My Pops’s Casket
As I write this, it has been just under a year since my dad passed away. Given all that he taught me, I felt it was only appropriate to dedicate a page on my website to his memory and to share the experience of making his casket.
Being of German descent, my dad was a very stoic man who did not easily share his feelings. What he did share with me however, was his love of learning and his desire to know how to do things on his own, with his own hands and tools. Always a tinkerer, I remember working side by side with him, fixing the home dishwasher and making plumbing repairs. He taught me how to paint the house and how to lay brick sidewalks. He also taught me the pleasure of having ones own tools and the feeling of self accomplishment associated with doing my own home repairs.
A visit to my parent’s retirement home on the cape, was always a new adventure to see what new project my dad was undertaking. Although well in to his 90s, my dad still always had some new project he was tinkering with on his workbench. He was always reading and always trying to figure out a better way to do things. Fortunately, up until just a month or so before he passed away, four days after his 97th birthday, his mind remained sharp and he was still planning future projects. I think that is really what kept him alive for so many years.
On the Sunday evening of my dad’s death, the family was gathered back at their assisted living apartment. With my wife’s blessing, I proposed to the family the idea of me building my father’s casket. Much to my surprise, everyone, including my mom, was in favor of the idea. Armed with a few general ideas on how I wanted the casket to look, my wife and I headed back to Maine Monday morning, stopping only in New Hampshire at my wood supplier.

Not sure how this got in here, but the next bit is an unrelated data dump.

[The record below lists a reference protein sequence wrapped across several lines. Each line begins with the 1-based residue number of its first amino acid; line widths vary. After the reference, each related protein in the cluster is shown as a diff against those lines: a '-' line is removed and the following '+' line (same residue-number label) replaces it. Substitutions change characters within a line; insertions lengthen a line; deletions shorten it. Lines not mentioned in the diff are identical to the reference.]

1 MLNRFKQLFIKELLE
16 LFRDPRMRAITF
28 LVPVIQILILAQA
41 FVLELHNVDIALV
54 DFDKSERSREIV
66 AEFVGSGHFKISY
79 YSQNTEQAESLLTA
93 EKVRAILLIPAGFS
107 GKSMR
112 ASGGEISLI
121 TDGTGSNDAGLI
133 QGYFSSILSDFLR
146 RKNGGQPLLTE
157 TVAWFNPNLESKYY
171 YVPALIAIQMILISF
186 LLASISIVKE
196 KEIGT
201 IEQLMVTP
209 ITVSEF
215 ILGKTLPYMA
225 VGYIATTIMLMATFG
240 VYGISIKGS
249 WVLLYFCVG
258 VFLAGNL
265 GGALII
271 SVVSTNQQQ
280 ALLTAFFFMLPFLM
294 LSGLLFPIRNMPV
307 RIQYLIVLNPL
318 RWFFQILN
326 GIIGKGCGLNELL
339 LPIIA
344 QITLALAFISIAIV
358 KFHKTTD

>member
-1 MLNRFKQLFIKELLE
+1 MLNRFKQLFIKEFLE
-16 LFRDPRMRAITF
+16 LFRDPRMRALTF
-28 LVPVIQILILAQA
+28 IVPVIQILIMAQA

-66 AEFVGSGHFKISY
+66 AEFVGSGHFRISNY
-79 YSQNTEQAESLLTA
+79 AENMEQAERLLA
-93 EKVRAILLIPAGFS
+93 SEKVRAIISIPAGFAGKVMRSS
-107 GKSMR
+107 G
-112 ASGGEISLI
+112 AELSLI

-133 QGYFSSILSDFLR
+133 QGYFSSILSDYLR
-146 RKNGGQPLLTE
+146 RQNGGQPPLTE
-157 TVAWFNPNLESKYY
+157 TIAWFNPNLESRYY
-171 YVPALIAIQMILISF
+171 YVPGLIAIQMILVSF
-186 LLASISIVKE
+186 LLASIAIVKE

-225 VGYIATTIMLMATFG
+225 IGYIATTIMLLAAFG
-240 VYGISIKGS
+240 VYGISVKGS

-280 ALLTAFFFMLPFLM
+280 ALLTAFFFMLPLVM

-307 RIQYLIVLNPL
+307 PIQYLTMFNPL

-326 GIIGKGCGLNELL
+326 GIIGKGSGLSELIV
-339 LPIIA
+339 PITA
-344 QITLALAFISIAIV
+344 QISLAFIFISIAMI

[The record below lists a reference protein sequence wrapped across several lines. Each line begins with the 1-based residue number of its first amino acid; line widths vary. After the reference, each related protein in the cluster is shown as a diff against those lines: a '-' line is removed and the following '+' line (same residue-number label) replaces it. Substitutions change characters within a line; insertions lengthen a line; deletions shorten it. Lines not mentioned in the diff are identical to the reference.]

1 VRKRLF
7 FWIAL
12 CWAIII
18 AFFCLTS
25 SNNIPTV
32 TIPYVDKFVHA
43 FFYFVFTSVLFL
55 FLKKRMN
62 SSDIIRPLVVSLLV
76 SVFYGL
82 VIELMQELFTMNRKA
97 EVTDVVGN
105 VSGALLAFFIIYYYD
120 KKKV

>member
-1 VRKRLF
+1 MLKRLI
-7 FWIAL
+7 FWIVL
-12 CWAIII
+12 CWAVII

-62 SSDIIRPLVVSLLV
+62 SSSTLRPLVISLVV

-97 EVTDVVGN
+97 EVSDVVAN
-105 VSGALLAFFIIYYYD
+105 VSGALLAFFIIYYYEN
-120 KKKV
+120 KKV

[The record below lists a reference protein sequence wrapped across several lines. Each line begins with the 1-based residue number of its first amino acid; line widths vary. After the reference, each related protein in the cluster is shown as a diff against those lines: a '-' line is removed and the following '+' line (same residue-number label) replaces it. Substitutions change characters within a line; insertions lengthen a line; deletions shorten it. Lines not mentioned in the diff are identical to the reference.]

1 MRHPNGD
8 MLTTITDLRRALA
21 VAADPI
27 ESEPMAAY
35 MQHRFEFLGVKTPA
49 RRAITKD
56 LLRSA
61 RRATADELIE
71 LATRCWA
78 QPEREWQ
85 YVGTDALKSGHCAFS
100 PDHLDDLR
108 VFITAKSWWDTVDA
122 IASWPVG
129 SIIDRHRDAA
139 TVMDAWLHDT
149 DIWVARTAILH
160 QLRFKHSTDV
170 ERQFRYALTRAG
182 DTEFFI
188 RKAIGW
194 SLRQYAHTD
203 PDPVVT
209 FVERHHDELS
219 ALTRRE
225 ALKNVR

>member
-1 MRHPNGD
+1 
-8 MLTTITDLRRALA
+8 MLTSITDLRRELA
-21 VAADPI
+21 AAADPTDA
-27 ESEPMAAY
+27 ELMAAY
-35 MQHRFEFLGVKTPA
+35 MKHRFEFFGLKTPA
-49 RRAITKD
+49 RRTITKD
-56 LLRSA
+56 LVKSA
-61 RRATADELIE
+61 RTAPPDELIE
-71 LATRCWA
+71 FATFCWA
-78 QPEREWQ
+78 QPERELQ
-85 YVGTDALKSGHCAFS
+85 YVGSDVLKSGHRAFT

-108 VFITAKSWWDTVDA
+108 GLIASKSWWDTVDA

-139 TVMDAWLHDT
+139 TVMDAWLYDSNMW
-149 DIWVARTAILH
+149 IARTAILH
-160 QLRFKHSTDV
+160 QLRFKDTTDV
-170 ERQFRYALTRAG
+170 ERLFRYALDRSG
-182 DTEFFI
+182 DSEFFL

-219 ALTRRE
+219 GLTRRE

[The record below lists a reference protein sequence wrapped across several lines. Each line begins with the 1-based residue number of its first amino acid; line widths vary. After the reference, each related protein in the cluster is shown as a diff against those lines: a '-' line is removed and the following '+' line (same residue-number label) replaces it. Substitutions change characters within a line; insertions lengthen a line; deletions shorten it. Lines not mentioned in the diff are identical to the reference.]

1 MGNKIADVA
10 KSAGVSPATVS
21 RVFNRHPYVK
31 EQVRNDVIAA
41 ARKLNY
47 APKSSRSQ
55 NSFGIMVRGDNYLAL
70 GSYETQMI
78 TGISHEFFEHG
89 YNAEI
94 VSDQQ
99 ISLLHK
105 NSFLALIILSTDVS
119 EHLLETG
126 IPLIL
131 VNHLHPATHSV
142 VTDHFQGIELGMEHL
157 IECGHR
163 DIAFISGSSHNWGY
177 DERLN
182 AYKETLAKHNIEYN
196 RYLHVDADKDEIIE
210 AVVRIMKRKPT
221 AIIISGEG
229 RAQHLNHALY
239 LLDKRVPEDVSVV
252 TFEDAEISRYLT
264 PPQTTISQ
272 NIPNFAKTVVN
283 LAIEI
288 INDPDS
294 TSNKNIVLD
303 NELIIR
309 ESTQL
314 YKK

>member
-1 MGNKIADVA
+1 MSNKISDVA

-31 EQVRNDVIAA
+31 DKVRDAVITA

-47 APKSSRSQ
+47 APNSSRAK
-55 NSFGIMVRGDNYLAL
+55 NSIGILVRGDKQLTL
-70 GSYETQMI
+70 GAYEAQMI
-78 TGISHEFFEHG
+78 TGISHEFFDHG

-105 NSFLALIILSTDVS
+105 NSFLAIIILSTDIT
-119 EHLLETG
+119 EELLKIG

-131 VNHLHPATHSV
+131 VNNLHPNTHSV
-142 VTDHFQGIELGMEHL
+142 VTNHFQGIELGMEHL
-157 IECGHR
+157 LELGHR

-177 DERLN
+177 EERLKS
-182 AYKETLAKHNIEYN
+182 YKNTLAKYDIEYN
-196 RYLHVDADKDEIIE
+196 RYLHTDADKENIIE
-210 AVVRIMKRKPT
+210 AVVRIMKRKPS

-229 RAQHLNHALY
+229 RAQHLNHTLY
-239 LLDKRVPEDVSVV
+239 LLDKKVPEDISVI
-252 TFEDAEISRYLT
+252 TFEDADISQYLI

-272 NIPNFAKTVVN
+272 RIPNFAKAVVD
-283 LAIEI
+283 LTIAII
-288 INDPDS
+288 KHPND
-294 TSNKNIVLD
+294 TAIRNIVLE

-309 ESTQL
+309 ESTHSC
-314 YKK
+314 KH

The casket was to be a simple design, constructed of pine. With the guidance and loving support of my wife, we drew up some life sized plans and set to the task at hand. Over the next several days, the casket design evolved. All the while I was working on the casket, I felt my hands were being guided by my dad’s and I knew he would have been proud of the woodworking skills I had developed.
By Thursday morning, the casket was complete, WOODY II was loaded up and the journey back to the cape commenced. At the funeral home, the casket was further adorned by a small metal piece of art, crafted by my older brother Gregor. The following day, the family gathered and we were all able to spend some time saying goodbye to my dad. Covered in a quilt made by my mom and surrounded by some of the things he enjoyed most here on earth (jelly beans, fishing reel, Book of Knowledge), the lid to the casket was screwed shut. My dad went on his final trip to the church he and my mom attended almost daily and then to the cemetery on Tonset Rd., the road they drove to their retirement home for the last 30+ years.
My feeling that making my dad’s casket was the right thing to do, was reinforced at a small gathering at the church following his burial. An elderly gentleman came up to me and asked “Did your dad make his casket?” When I told him, “No, I actually did”, he replied, “Well I thought he had because he always told me that he wanted to be buried in a pine box!”
Well Pops, thanks for all you have taught me and I am happy I could make your final wish come true.
All my love,
March 28th, 2015
PS: I hope to soon be offering simple pine caskets through the Hallowell Casket Company.